On average, 25 to 30 percent of all new cars sold at Bud Brown Volkswagen these days feature the TDI diesel engine, according to owner Phil Brown.
But there are months where the sales of diesels at the dealership at 925 N. Rawhide Drive, Olathe, climb to 50 percent.
“Part of that is driven by fuel prices and the economy,” Brown said.
Judging by gas prices in the Kansas City area, shouldn’t the standard gas engines of the Jetta and Passat and other Volkswagen models far outsell the TDI diesel engine version?
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After all, at nearly every gas station that carries diesel fuel, its cost is generally 50 cents more per gallon than regular unleaded.
This is a where a little math is needed. The TDI (Turbocharged Direct Injection) diesel engines get more miles per gallon than regular gasoline engines.
“The bottom line is most people look at fuel economy,” said Brown, who compared a large sedan with a gasoline engine that gets 20-25 mpg in city driving to a similarly sized sedan with a diesel engine that gets 30 mpg in the city and low 40s on the highway.
“We found in our experience … that most gasoline engine vehicles don’t always come up to their EPA ratings in real life driving, where the TDI actually exceeds them,” he said. “We constantly get reports from our customers that a (diesel) car rated at 30 in the city, and customers are actually getting 32, 34, 35 miles per gallon. And on the highway, these cars that are rated in the low 40s, we get reports of 50 or more on long trips.”
Beyond fuel economy, other advantages exist that drive customers to diesel engine cars instead of the gasoline version, even though the sticker price for the TDI version is generally $2,000 to $4,000 more.
A 2012 article on wyotech.edu, a website for WyoTech technical schools, listed eight advantages of owning a diesel engine vehicle. One is that diesels last longer because engine parts are generally stronger than gas engine components, and diesel fuel has superior lubricating properties. As a result, diesel engines tend to last twice as long as gas-powered ones.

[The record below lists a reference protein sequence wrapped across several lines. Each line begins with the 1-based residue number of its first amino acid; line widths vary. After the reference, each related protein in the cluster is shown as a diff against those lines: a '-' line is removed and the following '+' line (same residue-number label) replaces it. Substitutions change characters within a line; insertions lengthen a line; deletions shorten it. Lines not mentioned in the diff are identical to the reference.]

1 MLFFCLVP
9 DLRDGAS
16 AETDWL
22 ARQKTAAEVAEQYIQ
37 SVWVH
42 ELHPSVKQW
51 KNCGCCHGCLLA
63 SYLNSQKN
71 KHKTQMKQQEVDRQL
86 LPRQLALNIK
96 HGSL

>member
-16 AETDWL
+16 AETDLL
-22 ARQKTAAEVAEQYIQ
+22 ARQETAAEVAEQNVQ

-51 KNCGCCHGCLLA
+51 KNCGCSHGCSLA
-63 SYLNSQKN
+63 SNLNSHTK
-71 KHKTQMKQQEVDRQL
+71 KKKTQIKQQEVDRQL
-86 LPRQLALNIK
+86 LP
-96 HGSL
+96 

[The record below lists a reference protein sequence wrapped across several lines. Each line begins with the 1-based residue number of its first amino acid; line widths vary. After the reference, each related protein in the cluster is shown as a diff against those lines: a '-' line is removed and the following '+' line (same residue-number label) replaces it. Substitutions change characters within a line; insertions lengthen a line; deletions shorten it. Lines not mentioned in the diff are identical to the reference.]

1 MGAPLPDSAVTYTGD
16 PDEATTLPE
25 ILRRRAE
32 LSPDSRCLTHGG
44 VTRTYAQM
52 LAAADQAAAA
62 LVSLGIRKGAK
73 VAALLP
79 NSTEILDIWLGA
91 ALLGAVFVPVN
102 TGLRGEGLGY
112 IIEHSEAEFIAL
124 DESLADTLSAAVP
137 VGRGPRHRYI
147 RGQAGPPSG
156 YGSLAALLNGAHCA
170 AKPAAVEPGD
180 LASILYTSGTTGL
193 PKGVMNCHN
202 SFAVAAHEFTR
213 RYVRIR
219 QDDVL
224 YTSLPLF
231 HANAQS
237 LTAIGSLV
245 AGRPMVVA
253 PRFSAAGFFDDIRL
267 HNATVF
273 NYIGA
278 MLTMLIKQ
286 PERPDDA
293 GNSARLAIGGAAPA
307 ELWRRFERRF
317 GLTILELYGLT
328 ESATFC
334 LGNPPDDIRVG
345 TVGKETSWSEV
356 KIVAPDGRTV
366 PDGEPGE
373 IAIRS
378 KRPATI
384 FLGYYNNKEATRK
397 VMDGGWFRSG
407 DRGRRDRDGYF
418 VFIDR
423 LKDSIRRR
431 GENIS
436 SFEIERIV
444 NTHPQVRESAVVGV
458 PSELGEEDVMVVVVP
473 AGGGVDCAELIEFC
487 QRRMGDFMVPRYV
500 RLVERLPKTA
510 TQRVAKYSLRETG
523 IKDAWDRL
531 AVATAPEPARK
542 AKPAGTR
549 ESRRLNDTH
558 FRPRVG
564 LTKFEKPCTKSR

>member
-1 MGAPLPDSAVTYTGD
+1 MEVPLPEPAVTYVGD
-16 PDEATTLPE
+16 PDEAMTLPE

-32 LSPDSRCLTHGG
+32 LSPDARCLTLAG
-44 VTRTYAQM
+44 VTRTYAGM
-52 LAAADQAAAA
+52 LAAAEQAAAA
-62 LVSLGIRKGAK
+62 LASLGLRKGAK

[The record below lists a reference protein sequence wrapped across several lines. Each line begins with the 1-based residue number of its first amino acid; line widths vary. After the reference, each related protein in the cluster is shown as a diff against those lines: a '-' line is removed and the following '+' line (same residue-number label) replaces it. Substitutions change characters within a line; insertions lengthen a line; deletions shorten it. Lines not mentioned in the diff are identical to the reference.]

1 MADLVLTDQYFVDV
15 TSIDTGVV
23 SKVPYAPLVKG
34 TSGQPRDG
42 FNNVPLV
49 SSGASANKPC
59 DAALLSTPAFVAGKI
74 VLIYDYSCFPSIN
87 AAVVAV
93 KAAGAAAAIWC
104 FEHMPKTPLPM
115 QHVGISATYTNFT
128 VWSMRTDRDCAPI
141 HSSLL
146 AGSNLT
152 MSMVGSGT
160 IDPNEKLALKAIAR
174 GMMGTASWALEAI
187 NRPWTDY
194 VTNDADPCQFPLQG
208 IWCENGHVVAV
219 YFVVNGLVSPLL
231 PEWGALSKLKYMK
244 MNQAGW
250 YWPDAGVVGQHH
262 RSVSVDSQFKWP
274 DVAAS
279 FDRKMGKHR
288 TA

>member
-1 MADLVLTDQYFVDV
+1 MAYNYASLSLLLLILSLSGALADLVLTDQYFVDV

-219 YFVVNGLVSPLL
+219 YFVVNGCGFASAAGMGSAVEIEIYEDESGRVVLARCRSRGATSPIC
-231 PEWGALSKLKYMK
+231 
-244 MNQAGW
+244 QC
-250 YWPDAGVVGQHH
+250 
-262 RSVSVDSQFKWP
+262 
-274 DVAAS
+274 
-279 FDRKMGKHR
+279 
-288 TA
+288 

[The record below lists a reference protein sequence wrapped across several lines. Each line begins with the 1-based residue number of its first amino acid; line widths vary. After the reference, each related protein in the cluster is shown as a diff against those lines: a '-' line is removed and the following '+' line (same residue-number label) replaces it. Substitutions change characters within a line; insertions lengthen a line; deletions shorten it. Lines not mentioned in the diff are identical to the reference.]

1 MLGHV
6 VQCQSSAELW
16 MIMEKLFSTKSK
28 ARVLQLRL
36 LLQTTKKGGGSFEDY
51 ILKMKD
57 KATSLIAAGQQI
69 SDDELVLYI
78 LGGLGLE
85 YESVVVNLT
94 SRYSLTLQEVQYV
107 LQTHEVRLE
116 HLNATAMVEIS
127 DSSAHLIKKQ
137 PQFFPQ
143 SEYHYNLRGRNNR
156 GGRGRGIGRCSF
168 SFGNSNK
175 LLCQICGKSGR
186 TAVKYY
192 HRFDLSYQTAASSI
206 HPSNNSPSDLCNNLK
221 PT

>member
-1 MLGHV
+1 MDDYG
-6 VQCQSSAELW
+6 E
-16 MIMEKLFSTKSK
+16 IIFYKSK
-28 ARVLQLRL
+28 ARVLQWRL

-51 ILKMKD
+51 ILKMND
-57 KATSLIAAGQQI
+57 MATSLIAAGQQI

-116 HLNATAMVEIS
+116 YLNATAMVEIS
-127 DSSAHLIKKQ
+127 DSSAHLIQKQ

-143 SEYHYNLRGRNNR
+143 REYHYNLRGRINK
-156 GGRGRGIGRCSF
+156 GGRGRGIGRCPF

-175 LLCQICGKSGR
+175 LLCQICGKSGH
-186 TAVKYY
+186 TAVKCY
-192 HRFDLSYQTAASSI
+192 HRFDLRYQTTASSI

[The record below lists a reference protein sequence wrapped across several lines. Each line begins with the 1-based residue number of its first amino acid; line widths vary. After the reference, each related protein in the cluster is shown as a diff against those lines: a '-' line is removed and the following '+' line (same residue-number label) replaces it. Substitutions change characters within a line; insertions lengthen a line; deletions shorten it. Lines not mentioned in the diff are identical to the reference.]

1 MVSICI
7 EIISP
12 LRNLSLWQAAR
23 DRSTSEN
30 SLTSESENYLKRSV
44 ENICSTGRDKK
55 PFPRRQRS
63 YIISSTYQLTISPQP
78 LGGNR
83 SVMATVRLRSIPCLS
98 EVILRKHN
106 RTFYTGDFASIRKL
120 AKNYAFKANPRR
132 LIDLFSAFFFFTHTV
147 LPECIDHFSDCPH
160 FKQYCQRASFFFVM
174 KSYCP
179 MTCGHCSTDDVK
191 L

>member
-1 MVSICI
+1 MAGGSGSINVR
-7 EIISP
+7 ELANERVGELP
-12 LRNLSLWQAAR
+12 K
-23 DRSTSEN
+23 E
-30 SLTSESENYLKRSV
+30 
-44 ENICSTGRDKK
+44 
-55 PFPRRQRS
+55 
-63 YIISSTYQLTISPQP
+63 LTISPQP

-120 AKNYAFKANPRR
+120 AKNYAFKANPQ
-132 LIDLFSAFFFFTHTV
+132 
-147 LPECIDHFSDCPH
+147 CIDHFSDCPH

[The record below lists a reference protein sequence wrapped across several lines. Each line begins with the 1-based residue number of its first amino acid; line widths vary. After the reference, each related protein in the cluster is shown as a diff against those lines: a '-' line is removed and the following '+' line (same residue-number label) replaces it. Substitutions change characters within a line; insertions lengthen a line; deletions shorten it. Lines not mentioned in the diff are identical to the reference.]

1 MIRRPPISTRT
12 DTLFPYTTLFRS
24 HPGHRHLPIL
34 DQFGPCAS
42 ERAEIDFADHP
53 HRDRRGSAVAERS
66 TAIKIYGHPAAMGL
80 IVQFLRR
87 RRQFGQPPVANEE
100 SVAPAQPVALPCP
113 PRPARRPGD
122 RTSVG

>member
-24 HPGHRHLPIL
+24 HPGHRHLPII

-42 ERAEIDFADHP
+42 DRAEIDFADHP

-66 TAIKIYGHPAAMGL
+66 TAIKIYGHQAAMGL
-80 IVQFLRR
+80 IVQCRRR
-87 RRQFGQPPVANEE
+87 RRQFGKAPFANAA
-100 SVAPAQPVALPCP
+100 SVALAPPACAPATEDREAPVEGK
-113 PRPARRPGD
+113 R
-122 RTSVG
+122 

Another was that diesels were more efficient. Most gasoline engines convert about 30 percent of their fuel energy into actual power. A traditional diesel converts about 45 percent. And advanced diesels can hit about 50 percent.
“Probably the primary characteristic that you notice with diesel is the amount of low-end torque,” Brown said. “By the nature of how the fuel is combusted, and the design of the vehicle, you have a maximum amount of torque that comes in a low RPM. And then it flatlines, stays the same through most of the driving ranges.
“You combine that with a turbocharger, which helps performance and response, and you get outstanding fuel economy and, a lot of people say, sports car-type performance. It is very responsive and very quick.”
Brown anticipates the popularity of TDI diesel engines with Volkswagen vehicles to grow in the coming years.
“What I noticed, and I have been around the car business all my life, is that the cars are really well built,” Brown said. “They are awfully fun to drive. They really are a driver’s car. They handle well. They brake well.
“The longevity of the engine and the transmission driveline that goes with that combination creates a vehicle that can be owned a longer period of time with less maintenance.”
Brown knows a thing or two about cars. He is third generation in the family car business. His grandfather started it in 1949 with a DeSoto Plymouth dealership that was at 17th and Minnesota Ave., in Kansas City, Kan.
In 1965, his father and grandfather moved the dealership to Johnson County and built a new facility at 91st and Metcalf Ave.
“By that time, DeSoto had gone out and it was replaced by Chrysler in our line,” Brown said. “We were Chrysler Plymouth for a number of years. After Chrysler’s bankruptcy, we lost our Chrysler franchise. We ended up picking the Volkswagen line and moving out here in 2010.
“With a strong history of customer service and a focus on the Kansas City market and our reputation, we saw an opportunity with Volkswagen. At the time, there was not a Volkswagen dealer in Johnson County.”
The timing was perfect for Brown.
“Volkswagen had begun one or two years before that ramping up production and availability of the Jetta diesel,” Brown said. “At the time, the Passat was not available in the U.S. with the diesel powertrain.”
In April 2011, Volkswagen opened its Chattanooga (Tenn.) Assembly Plant that builds the Passat.
“It was launched with a product plan of doing about 10 or 12 percent diesel powertrains,” Brown said. “But the demand from the beginning was running almost 50 percent. No one else in 2011 and 2012 was offering a large sedan with the advantages of a diesel powertrain.
“It took a few months, but Volkswagen, by the 2013 model year, had increased the plant capacity. Just about a third of our Passats come with the TDI 2-liter diesel.”
Other brands have diesel-engine vehicles such as BMW, Mercedes-Benz and Audi.
But when it comes to diesel engines, Volkswagen might be the first brand that comes to the mind of a car buyer.
“Volkswagen brand is known for its diesel,” Brown said. “Just about every model line we sell has a diesel powertrain option. Most people are aware of it so they ask questions so there is a built-in interest because people are interested in the product.”